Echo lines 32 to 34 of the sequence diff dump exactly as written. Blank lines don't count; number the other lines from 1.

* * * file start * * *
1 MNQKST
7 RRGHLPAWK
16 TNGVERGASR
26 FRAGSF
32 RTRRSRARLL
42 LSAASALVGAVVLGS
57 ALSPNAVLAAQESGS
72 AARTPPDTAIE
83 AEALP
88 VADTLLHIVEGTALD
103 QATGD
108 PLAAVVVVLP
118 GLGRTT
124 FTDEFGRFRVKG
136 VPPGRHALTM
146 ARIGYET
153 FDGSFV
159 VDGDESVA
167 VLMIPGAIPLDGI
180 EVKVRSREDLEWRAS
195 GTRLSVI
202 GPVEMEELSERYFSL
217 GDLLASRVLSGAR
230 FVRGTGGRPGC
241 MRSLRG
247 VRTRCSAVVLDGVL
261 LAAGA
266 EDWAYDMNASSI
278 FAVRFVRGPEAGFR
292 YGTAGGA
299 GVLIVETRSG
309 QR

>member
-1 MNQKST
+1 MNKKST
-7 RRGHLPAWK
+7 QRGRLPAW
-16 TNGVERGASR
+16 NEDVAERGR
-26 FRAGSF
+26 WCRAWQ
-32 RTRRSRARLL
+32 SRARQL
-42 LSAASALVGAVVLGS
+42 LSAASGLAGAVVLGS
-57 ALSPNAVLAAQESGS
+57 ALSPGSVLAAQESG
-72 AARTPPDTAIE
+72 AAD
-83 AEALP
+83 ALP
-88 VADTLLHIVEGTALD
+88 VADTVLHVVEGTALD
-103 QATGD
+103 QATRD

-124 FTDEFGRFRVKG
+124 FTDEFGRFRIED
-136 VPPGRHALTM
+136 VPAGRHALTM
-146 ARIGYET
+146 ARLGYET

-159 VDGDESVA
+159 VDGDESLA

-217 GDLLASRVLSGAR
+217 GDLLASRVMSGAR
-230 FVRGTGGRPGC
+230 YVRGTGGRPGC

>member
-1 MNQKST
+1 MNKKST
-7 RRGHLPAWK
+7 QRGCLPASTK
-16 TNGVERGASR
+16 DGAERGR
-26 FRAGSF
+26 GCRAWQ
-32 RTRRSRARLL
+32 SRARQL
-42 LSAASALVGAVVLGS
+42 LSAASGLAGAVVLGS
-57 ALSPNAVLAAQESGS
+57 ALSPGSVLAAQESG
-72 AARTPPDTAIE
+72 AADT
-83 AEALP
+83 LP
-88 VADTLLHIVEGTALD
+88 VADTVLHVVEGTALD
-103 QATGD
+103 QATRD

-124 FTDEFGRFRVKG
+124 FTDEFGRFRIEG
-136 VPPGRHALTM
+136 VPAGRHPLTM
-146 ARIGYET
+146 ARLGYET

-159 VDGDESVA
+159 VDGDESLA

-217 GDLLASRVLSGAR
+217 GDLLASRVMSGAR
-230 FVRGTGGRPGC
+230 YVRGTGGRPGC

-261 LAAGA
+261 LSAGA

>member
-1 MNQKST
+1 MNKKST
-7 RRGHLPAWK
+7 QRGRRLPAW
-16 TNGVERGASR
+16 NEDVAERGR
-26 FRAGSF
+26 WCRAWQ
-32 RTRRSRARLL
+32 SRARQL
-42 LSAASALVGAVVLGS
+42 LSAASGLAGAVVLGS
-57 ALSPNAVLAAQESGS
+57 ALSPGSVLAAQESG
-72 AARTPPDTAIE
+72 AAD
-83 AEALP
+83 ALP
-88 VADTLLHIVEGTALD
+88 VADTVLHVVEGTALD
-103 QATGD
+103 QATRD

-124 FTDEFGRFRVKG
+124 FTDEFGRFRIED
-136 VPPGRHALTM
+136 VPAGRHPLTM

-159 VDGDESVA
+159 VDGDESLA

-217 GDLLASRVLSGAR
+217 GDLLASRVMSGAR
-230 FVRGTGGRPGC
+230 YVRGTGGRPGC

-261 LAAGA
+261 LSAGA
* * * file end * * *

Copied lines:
309 QR

>member
-1 MNQKST